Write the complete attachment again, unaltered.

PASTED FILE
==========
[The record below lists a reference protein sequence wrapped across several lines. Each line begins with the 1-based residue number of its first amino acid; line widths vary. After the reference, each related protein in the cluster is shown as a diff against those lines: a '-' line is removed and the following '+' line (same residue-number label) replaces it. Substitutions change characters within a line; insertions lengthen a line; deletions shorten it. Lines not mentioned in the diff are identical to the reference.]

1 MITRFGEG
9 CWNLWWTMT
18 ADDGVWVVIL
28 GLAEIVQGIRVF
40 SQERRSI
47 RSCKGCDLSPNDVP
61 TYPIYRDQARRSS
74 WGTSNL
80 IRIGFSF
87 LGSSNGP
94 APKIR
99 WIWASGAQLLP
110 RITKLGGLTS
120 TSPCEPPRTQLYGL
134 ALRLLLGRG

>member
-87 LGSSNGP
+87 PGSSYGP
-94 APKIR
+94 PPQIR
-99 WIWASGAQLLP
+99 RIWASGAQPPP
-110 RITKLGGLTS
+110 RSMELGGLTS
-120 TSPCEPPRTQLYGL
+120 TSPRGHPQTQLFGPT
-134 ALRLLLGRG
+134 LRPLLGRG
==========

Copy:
[The record below lists a reference protein sequence wrapped across several lines. Each line begins with the 1-based residue number of its first amino acid; line widths vary. After the reference, each related protein in the cluster is shown as a diff against those lines: a '-' line is removed and the following '+' line (same residue-number label) replaces it. Substitutions change characters within a line; insertions lengthen a line; deletions shorten it. Lines not mentioned in the diff are identical to the reference.]

1 MITRFGEG
9 CWNLWWTMT
18 ADDGVWVVIL
28 GLAEIVQGIRVF
40 SQERRSI
47 RSCKGCDLSPNDVP
61 TYPIYRDQARRSS
74 WGTSNL
80 IRIGFSF
87 LGSSNGP
94 APKIR
99 WIWASGAQLLP
110 RITKLGGLTS
120 TSPCEPPRTQLYGL
134 ALRLLLGRG

>member
-87 LGSSNGP
+87 PGSSYGP
-94 APKIR
+94 PPQIR
-99 WIWASGAQLLP
+99 RIWASGAQPPP
-110 RITKLGGLTS
+110 RSMELGGLTS
-120 TSPCEPPRTQLYGL
+120 TSPRGHPQTQLFGPT
-134 ALRLLLGRG
+134 LRPLLGRG